Collin Schiffli's Animals (2015) wants to tell us the tale of two persons addicted to drugs, stealing and more, but likely in love for as much as they can be in such damaged condition. More shocking in the 1950s and 1960s than it could ever be now, these films can easily get in trouble when they wallow in their sense of a 'loser world' and that happens early on in the too-predictable 86 minutes here despite good performances by David Dastmalchian (who wrote it) and Kim Shaw, I really wanted this to take off, say something and/or show us something more. However, it found little new and the ending did not work for me either.

Extras include a Behind The Scenes featurette and Deleted Scenes.

Paul Bogart's Mr. Ricco (1974) has Dean Martin in a Dirty Harry-type urban crime thriller, but instead of a cop, he plays a lawyer who still finds himself in the middle of violent trouble when a hitman is identified as a black militant who also likes to kill cops. Joe Ricco may be partly responsible, yet he also becomes a target and has to juggle the police, killers and other criminals in a drama with just enough comedy to give it a look. Too bad it is inconsistent, sometimes predictable and never fully works.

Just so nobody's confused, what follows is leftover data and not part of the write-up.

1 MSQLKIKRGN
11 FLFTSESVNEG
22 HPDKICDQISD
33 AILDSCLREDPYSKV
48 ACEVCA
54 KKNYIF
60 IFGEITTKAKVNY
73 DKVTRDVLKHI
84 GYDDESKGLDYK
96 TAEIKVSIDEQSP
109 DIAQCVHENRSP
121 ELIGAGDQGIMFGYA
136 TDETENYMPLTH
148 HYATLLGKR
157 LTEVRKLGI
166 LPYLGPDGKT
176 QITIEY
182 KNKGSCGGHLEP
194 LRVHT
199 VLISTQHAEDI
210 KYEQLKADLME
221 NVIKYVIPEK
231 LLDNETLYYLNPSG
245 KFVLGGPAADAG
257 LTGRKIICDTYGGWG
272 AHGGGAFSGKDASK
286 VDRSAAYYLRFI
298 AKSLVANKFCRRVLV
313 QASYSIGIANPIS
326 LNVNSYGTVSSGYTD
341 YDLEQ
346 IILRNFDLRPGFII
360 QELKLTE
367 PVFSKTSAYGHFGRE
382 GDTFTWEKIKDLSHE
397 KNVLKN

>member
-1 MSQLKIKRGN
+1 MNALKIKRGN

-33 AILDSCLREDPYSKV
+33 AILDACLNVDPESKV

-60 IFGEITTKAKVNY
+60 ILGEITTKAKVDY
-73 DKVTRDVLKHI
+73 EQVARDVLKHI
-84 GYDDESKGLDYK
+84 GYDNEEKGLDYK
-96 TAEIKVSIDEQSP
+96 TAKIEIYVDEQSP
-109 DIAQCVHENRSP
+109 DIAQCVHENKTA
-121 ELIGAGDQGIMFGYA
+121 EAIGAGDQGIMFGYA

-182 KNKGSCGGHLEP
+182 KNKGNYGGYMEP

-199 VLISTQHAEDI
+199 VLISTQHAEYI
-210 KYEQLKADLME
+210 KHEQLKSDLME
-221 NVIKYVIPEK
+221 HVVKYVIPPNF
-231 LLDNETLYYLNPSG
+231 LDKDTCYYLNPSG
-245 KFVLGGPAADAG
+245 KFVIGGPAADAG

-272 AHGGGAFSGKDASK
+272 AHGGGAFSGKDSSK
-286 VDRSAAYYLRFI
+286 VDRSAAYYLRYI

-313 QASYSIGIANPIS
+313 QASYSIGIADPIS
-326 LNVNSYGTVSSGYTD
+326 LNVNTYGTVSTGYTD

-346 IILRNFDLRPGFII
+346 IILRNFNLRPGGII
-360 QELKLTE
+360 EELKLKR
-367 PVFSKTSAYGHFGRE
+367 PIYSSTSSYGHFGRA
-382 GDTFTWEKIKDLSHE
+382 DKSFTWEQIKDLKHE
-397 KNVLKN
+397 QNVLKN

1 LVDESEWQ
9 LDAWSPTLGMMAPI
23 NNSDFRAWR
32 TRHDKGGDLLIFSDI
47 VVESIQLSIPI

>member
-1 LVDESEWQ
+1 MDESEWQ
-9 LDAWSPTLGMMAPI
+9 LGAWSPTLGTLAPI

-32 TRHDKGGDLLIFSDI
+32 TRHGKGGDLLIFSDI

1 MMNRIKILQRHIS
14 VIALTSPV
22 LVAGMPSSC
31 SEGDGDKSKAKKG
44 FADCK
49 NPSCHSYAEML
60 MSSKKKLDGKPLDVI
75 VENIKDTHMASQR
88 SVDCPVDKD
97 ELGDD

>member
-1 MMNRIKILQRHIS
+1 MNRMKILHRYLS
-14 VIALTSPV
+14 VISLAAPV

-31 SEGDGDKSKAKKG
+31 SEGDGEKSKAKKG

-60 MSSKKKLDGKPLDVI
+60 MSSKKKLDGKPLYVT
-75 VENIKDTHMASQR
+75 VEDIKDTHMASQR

However, MGM's hope for a hit has a solid cast including a great turn by Cindy Williams as Ricco's secretary (if a sequel had happened, they would have needed to up her screen time), Eugene Roche as the main police detective trying to solve the case, Denise Nicholas, Geraldine Brooks, Philip (Michael) Thomas and other regular character actors of the time who make such films of this era more watchable than mixed successes of today.

A trailer is the only extra.

Elliott Lester's Nightingale (2015) has David Oyelowo as a war veteran who records his life to seeming find closure, but slowly starts to unravel as the phoniness of digital video and the Internet star actually chipping away at his heart, soul, mind, individuality and sense of individual self leading to his peace of mind being gutted out with awful results.